Aesthesys is an instrumental outfit based in Moscow, Russia. Founded by Nik Koniwzski as a one-man project back in 2007. Over time it has evolved into an ensemble performing post-rock with ambient and neoclassical influences, becoming a quartet by the end of 2011.
In recent years they have worked with Jamie Ward (Maybeshewill, Dark Dark Horse) and Ian Shepherd (Royal Philharmonic Orchestra, Deep Purple, King Crimson) and the current lineup consists of Sasha Coudray (bass guitar), Artem Taganov (drums), Eldar Ferzaliev (guitar), Victor Krabovich (guitar, keyboards) and Nik Koniwzski (violin, keyboards, guitar).
They have a rather brilliant new album, Achromata, coming out on April 3rd, 2018. The LP vinyl version will be released July 7th, 2018 in a limited edition on Narshardaa Records. Pre-orders are available HERE. Ahead of that, we asked the main man Nik to pick the records that have influenced him most.
Kayo Dot — Choirs of the Eye
The very first release under this moniker was my entry point to the holy church of Tobydriverianism, so despite the fact that Toby himself moved away from the somewhat conventional metal sound as a composer, I love this record very much.
Son Lux — Lanterns
I discovered Ryan Lott and his projects slightly more than a year ago, but that was a huge influence on me ever since. The way this music is build and how different elements from absolutely strange sonic fields work together in an exceptional harmony makes me think Ryan and his colleagues sold their souls to the devil himself.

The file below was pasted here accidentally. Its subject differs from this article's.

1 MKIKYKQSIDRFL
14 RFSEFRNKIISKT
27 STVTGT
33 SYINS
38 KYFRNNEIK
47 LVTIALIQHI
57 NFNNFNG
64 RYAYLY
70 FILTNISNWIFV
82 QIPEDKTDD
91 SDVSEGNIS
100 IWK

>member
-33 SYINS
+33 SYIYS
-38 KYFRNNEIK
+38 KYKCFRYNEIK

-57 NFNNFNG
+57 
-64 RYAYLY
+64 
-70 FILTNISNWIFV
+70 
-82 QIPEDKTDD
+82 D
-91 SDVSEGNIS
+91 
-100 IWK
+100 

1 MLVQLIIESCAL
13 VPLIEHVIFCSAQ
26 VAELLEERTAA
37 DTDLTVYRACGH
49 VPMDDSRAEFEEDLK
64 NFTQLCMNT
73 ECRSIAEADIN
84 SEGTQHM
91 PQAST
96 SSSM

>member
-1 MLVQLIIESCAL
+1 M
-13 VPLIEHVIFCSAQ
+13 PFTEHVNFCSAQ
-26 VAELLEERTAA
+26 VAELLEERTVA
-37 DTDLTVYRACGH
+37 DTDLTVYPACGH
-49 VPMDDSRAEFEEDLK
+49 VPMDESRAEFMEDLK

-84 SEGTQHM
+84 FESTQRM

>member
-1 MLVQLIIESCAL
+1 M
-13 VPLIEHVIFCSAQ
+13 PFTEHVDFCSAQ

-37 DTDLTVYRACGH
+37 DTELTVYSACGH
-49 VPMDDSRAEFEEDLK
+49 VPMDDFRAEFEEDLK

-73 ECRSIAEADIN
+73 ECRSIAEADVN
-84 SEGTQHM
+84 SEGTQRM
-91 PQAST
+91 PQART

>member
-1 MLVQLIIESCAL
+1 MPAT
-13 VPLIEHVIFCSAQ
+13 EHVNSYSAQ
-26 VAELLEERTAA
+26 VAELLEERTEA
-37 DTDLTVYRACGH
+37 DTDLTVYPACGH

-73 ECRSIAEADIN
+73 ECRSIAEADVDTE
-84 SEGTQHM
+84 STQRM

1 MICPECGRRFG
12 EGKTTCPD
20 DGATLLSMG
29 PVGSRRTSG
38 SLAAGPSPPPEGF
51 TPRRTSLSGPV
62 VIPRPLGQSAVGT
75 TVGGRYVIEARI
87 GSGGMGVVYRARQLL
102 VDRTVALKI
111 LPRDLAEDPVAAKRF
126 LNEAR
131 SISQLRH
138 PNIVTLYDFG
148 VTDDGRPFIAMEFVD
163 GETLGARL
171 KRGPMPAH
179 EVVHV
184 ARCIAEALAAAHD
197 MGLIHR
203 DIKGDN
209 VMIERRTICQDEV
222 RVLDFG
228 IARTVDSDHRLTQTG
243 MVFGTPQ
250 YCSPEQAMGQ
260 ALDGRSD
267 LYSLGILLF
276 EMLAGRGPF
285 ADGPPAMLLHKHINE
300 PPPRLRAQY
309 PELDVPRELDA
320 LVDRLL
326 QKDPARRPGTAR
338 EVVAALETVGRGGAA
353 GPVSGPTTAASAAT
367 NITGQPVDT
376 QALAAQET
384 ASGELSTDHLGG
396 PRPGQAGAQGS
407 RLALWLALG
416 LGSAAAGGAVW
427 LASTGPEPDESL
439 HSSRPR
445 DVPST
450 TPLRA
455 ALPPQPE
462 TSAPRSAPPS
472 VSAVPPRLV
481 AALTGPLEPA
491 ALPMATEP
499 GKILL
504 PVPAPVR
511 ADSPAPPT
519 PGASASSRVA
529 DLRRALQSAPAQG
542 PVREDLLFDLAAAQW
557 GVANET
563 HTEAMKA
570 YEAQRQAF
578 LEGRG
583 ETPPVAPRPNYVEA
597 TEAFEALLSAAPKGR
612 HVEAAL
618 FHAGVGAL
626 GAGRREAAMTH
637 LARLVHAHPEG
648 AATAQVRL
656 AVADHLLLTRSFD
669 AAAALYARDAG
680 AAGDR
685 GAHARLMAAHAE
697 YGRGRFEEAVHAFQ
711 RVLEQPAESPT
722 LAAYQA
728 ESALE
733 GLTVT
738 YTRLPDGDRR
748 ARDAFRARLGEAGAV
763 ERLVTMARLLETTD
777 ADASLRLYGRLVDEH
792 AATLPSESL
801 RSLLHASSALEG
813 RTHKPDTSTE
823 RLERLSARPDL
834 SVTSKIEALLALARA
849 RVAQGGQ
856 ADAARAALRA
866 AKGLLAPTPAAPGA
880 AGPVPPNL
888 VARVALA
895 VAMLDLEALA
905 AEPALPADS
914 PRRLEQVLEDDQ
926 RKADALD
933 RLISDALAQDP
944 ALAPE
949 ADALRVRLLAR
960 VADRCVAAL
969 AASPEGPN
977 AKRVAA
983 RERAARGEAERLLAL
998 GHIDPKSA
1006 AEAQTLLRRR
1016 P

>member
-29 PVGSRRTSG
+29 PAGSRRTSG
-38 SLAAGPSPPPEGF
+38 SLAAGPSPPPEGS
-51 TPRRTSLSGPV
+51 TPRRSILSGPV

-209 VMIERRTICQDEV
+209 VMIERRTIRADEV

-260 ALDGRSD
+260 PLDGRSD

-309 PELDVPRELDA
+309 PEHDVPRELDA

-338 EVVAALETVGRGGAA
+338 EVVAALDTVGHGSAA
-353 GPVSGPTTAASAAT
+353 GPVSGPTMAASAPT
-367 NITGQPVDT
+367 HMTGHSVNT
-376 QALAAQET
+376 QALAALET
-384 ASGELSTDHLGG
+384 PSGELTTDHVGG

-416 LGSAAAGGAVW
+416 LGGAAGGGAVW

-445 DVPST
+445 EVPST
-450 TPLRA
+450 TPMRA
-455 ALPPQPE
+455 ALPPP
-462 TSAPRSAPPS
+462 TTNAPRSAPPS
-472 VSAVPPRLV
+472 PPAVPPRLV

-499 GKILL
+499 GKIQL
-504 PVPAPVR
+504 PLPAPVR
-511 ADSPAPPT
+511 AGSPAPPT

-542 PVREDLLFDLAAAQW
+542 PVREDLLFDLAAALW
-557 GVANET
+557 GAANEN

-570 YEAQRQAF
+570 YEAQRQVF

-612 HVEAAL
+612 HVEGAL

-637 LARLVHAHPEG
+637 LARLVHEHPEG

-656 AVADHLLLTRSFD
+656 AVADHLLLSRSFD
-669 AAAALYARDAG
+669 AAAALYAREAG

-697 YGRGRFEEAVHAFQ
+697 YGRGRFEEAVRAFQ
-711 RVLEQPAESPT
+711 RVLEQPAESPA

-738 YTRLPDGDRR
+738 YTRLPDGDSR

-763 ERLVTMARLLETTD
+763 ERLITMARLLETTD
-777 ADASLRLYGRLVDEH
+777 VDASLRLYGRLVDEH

Rosetta — The Anaesthete
This record is partially the reason why our latest album is much heavier and high-energy based than all the previous works. I was a fan of Rosetta even before The Anaesthete, but that album had a profound effect on how I viewed the heavy sound from the compositional stand-point. This is freaking classic.
The Voices — A Glimpse into the Absurd
I discovered works of Paolo not a long time ago, but that’s by the far the most original stuff I’ve heard in a while. He uses only his voice to create this strange music that sounds completely out of space and time. I think that’s the closest one may get to the alien music (I bet Alpha Centaurians would be into any sort of Scelsi-like experiments). Paolo pushes the boundaries here and that’s extremely cool.
Kayo Dot — Plastic House on Base of Sky
PHoBoS is the latest KD release to date, and this sonic journey is something that shakes me emotionally every time I listen to it. Ironically, it’s hard for me to listen to music I love the most frequently in the last few years, so when I find myself ready for another PHoBoS run, I try my best to make it count, listening to it carefully and attentively, so it’s not in my daily playlist for that reason.
dälek — Absence
And I gotta bring up these guys. I believe dälek were the first artists to make me widen my listening preferences back when I was predominantly into a specific set of genres. I’d say they’ve popped my hip-hop cherry, as after this album I came to realise that my creative philosophy is clearly outdated and I have to rethink a lot of things about music and creativity. And they’re still among the few artists whose lyrics have a great impact on me every time I listen to them.